Get Inspired: The Masungi Geopark Project Bags UN Award

True heroes indeed!

In a time when it’s getting harder to stand up for the environment, the UN’s recognition of the Masungi Georeserve’s defenders serves as great encouragement. 

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On September 27, the Masungi Geopark Project won an award from the UN Sustainable Development Goals (SFG) Action Awards. The youth-led project, which aims to fight deforestation and climate change through geotourism, topped this year’s Inspire Category and bested over 3,000 other applications from 150 countries.

“I would like to dedicate this award, first and foremost, to our rangers and our team who are getting their hands and feet dirty to defend our remaining forests,” said Billie Dumaliang, co-founder and trustee of Masungi Reserve, as she accepted the award in Bonn, Germany. 


The UN SDG judges commended the movement “for being strong and bold enough to participate in national legislative inquiries and direct lobbying.” They also applauded the team “for going above and beyond through their engagement with the general public,” and emphasized their admiration for the “creativity of their successful storytelling” and for the courage of environmental activists, defenders, and forest rangers.

As part of the UN SDG Action Campaign, the Action Awards aim to “mobilize, inspire and connect people to drive action towards a more sustainable future on a healthy planet.” The campaign also encourages people to #FlipTheScript, which entails rethinking and recalibrating the way we live, and redefining what progress and development mean. 

“We flip the script by showing that a small group of young people, through their courage, creativity and energy, can form coalitions and bring about transformational change for the nation,” the youth defenders shared in Masungi Georeserve’s #FlipTheScript video. “Finally, we flip the script by showing that tourism does not have to impact our environment negatively. It can become a powerful force for good.”


According to the report of Global Witness, the Philippines is one of the deadliest place for nature defenders. From 2016 to 2020, 166 land and environment defenders have been killed, making the country an utterly dangerous place to protect our environment. 

Just recently, 30 armed men, reportedly belonging to a private security company, encamped along the road near the Masungi’s conservation site and the Kaliwa Watershed protected area. For almost three weeks, the invaders have harassed, threatened, and intimidated defenders and illegally claimed ownership of the land. Although they have now left the area and their unlicensed firearms have been seized, no arrests have been made.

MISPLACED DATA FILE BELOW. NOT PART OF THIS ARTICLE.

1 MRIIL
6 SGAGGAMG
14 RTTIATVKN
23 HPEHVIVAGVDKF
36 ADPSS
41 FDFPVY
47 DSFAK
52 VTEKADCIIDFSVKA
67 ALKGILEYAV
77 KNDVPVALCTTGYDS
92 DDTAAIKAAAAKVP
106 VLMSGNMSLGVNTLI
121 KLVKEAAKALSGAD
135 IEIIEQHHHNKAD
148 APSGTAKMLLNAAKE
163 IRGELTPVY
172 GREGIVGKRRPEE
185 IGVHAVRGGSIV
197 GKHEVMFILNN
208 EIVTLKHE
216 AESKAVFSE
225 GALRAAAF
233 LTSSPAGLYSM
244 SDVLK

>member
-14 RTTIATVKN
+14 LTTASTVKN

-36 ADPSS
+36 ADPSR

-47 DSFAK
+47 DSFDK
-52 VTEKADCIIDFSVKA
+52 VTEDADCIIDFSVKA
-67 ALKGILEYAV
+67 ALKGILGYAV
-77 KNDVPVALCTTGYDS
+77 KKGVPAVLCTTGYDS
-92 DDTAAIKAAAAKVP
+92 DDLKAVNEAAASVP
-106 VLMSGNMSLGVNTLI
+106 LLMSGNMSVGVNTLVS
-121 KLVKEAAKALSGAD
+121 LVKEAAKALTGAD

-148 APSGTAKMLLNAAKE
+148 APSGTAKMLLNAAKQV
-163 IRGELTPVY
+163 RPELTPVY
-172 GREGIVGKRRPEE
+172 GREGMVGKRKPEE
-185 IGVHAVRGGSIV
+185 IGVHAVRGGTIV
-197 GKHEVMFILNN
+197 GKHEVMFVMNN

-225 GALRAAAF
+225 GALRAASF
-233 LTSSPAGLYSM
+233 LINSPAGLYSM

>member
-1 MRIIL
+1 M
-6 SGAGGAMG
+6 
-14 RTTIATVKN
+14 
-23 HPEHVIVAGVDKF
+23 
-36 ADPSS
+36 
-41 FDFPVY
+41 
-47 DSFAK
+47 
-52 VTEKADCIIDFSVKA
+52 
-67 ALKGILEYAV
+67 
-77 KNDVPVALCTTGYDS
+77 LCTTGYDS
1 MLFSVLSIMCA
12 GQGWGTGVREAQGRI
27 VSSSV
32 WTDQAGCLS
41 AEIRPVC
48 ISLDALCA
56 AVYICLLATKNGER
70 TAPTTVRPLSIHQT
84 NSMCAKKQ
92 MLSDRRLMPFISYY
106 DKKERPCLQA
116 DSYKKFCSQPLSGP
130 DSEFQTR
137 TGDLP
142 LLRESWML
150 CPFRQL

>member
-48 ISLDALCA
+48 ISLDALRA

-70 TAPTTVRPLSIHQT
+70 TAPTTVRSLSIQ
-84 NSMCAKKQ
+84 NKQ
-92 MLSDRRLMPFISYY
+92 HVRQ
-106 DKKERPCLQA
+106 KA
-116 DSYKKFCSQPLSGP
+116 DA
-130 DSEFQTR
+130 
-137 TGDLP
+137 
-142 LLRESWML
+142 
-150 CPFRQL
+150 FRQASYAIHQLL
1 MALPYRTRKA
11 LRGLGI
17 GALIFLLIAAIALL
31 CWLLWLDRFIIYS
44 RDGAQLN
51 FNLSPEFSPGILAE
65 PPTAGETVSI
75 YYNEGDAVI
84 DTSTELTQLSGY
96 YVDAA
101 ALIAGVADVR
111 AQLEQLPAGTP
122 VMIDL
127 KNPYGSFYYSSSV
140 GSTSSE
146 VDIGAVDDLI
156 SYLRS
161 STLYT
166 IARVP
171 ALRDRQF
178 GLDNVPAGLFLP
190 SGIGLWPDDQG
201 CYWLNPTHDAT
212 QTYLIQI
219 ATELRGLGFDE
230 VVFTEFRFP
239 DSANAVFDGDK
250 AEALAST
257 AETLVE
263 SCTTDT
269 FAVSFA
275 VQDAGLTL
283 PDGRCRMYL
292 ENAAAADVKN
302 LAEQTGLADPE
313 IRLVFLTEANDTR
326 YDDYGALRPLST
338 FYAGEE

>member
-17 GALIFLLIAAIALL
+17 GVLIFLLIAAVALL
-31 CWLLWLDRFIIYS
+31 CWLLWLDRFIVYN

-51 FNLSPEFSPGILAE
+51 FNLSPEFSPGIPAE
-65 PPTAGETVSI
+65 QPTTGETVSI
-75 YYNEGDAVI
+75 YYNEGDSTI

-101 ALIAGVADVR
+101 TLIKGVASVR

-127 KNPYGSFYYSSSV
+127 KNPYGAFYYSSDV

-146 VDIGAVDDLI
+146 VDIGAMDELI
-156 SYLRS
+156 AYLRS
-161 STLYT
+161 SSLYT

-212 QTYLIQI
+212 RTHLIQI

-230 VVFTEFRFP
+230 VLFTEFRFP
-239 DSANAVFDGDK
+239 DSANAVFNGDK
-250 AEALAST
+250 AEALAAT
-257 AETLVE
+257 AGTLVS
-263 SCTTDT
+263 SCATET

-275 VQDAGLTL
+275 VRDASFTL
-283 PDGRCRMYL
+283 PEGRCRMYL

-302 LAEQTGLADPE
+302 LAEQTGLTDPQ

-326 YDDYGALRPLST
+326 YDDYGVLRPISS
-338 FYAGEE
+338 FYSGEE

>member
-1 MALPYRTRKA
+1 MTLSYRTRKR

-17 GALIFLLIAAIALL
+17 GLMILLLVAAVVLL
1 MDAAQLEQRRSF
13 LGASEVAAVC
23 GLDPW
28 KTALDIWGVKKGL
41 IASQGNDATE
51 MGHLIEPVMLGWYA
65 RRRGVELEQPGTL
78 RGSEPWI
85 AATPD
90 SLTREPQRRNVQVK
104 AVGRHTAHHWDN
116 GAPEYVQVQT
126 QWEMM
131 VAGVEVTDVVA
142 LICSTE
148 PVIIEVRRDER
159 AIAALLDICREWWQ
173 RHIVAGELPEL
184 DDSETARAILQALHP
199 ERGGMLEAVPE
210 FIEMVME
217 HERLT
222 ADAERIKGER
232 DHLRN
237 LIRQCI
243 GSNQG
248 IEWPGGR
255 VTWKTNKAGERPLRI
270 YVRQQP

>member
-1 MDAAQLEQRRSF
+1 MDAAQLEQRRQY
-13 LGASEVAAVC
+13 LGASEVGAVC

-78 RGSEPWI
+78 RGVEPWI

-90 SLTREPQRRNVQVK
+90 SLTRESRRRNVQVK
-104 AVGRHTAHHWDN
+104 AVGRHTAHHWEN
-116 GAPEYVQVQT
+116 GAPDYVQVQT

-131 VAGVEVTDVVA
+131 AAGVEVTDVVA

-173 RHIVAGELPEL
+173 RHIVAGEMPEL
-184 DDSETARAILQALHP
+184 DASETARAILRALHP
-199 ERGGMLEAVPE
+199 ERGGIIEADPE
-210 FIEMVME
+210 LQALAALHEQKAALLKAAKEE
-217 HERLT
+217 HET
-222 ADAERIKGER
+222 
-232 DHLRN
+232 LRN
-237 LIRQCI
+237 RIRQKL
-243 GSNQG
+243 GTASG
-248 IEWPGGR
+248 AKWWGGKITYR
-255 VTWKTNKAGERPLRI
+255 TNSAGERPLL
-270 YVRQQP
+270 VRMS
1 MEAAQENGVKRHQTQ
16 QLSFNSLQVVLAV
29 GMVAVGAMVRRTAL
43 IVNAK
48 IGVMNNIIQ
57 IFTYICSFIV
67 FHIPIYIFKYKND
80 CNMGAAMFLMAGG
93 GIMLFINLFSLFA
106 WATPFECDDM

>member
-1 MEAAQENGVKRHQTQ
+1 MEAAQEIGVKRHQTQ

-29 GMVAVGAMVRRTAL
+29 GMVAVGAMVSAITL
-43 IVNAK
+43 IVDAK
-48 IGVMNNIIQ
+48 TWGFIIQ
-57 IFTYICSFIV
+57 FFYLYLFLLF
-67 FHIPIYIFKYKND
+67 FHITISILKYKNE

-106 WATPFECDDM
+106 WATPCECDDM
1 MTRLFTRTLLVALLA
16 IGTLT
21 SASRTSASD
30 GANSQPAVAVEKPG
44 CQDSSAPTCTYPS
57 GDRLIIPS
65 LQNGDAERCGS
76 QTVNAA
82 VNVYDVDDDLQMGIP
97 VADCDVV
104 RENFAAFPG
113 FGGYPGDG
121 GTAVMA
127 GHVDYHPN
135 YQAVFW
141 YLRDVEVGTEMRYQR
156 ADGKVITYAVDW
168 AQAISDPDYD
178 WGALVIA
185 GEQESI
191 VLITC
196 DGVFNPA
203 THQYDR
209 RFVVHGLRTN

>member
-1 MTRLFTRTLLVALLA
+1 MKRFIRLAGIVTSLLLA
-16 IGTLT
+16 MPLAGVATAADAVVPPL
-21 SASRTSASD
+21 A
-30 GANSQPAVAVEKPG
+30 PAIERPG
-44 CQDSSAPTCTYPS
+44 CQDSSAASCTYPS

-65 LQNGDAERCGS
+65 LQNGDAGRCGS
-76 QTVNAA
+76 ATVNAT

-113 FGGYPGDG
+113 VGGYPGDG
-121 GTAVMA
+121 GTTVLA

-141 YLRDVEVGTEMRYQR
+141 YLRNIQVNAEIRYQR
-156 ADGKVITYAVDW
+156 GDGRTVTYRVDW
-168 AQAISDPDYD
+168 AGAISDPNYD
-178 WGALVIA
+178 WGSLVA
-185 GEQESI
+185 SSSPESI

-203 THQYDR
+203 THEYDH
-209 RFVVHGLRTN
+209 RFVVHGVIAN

“Let us continue to urge the government to look into the possible anomalous and syndicated activities that made this invasion possible in the first place,” the statement posted on the Masungi Reserve website read. “Let us continue to push back and speak truth to power not only in Masungi but in other threatened sanctuaries in the Philippines.”


The Masungi Geopark Project was born through a landmark agreement in 2017, thanks to fellow conservation advocate and then Department of Environment and Natural Resources (DENR) Secretary Gina Lopez. This initiative seeks to rehabilitate about 2,700 hectares of degraded forestland around the Masungi Georeserve.

“It’s one of the last green corridors that are providing a lot of essential services to millions of Filipino people in greater Metro Manila actually. If the government doesn’t have an enormous and ambitious protection plan that will be put into place, should Masungi Georeserve go away, then that spells disaster for millions of Filipino people,” shared Leon Dulce, former National Coordinator of the Kalikasan People’s Network for the Environment, about the Masungi’s sheer importance.

For over two decades, the Masungi Georeserve Foundation have been tirelessly committed to caring for and protecting the environment. Mostly comprised of passionate young people, this community of conservationists aims to work towards the protection of the Masungi Georeserve’s limestone formation and biodiversity through conservation, education, and sustainable development.

“Finally, I’d like to dedicate this award to our opponents,” said Dumaliang during her acceptance speech. “To the quarrying companies and the land grabbers, their enablers in government, to the people who have said that we are dreaming too big, that this is the way things have always been, and that we’re pushing too far, this is for you. This is a reminder that we will not stop, that we will win in the end with our energy and creativity.”

May their win serve as an inspiration for young Filipinos to hold the line in protecting and standing for the Masungi Georeserve, the Kaliwa Watershed, and other vulnerable natural resources.

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